Loadster is a tool designed for performance testing web apps and websites. It was created to be a median between the costlier tools that only big enterprises can afford, and free open source tools. Loadster is designed so that it is easy to create scripts for testing even if new to automation testing or having little coding experience. It treats everything in terms of concurrent users, which are simulated user going through the transactional flow of the website. These users can have different response times, slower connections and other changeable settings, and a report is generated at the end of testing.
Performance testing according to Andy Hawkes is anytime a system is tested to see how it behaves under load, typically with many concurrent users or requests. Instead of testing to see if a section of code does what its supposed to do, performance testing is about stress testing your app and going back to optimize your code so that the app runs more efficiently. It is important to test applications under load because it’s helpful to know how the app will perform when it is being used in a more realistic environment. It is also helpful to know if the application will have significant slowdowns or crashes and what is causing it, if the app can’t handle being under the tested load.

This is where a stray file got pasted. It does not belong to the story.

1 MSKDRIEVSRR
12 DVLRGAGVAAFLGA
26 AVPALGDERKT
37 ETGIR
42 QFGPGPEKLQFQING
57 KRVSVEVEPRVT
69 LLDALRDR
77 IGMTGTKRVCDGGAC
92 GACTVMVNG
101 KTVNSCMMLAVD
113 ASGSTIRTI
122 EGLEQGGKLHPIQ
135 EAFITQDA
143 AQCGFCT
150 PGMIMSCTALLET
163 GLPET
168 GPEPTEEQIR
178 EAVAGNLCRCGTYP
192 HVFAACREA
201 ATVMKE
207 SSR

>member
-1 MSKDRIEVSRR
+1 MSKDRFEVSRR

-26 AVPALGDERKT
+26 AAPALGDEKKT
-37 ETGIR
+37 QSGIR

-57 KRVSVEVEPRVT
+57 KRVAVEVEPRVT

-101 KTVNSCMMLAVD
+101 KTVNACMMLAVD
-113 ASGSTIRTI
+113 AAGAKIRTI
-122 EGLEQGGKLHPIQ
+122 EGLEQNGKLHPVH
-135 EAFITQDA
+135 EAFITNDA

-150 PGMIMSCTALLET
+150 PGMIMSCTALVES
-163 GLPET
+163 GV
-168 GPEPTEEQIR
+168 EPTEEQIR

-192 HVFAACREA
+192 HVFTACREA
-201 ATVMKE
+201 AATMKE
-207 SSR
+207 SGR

Andy says that tests are only as valuable as the assumptions that went into the test. This is some useful advice since you should be designing the application and tests around about how much traffic your site or application is designed for, rather than an unrelated or unrealistically high or low number. You also shouldn’t be spending too much time or resources preparing the app for traffic it will likely never encounter.
Andy also says that performance testing has diminishing returns, and doesn’t need to be done all the time for it to have valuable outcomes. Instead of doing performance testing all the time and needing to do even more testing when new things are added to an app, it could be done every so often and have similar results. This would leave more time for other parts of the app to be worked on. I’m sure there’s some exceptions to this, but it sounds like this approach would be useful, especially for smaller scale projects.